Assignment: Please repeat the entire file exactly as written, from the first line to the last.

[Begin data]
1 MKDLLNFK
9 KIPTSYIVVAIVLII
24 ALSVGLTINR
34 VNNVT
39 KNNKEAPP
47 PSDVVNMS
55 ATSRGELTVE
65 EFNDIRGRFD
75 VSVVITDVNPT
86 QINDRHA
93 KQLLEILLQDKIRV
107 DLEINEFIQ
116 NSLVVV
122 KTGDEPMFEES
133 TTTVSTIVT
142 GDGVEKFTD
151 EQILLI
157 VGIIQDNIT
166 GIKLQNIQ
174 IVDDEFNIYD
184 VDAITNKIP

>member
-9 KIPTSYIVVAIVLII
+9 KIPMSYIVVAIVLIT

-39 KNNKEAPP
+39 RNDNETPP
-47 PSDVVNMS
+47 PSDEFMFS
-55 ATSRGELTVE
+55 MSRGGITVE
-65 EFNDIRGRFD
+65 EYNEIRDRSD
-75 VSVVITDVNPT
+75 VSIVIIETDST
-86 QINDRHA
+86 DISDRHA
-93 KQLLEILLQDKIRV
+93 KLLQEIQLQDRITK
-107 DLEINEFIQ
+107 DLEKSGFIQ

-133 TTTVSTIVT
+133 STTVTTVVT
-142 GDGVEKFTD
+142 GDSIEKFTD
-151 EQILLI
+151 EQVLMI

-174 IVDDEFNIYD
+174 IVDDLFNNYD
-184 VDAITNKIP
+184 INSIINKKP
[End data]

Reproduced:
1 MKDLLNFK
9 KIPTSYIVVAIVLII
24 ALSVGLTINR
34 VNNVT
39 KNNKEAPP
47 PSDVVNMS
55 ATSRGELTVE
65 EFNDIRGRFD
75 VSVVITDVNPT
86 QINDRHA
93 KQLLEILLQDKIRV
107 DLEINEFIQ
116 NSLVVV
122 KTGDEPMFEES
133 TTTVSTIVT
142 GDGVEKFTD
151 EQILLI
157 VGIIQDNIT
166 GIKLQNIQ
174 IVDDEFNIYD
184 VDAITNKIP

>member
-9 KIPTSYIVVAIVLII
+9 KIPMSYIVVAIVLIT

-39 KNNKEAPP
+39 RNDNETPP
-47 PSDVVNMS
+47 PSDEFMFS
-55 ATSRGELTVE
+55 MSRGGITVE
-65 EFNDIRGRFD
+65 EYNEIRDRSD
-75 VSVVITDVNPT
+75 VSIVIIETDST
-86 QINDRHA
+86 DISDRHA
-93 KQLLEILLQDKIRV
+93 KLLQEIQLQDRITK
-107 DLEINEFIQ
+107 DLEKSGFIQ

-133 TTTVSTIVT
+133 STTVTTVVT
-142 GDGVEKFTD
+142 GDSIEKFTD
-151 EQILLI
+151 EQVLMI

-174 IVDDEFNIYD
+174 IVDDLFNNYD
-184 VDAITNKIP
+184 INSIINKKP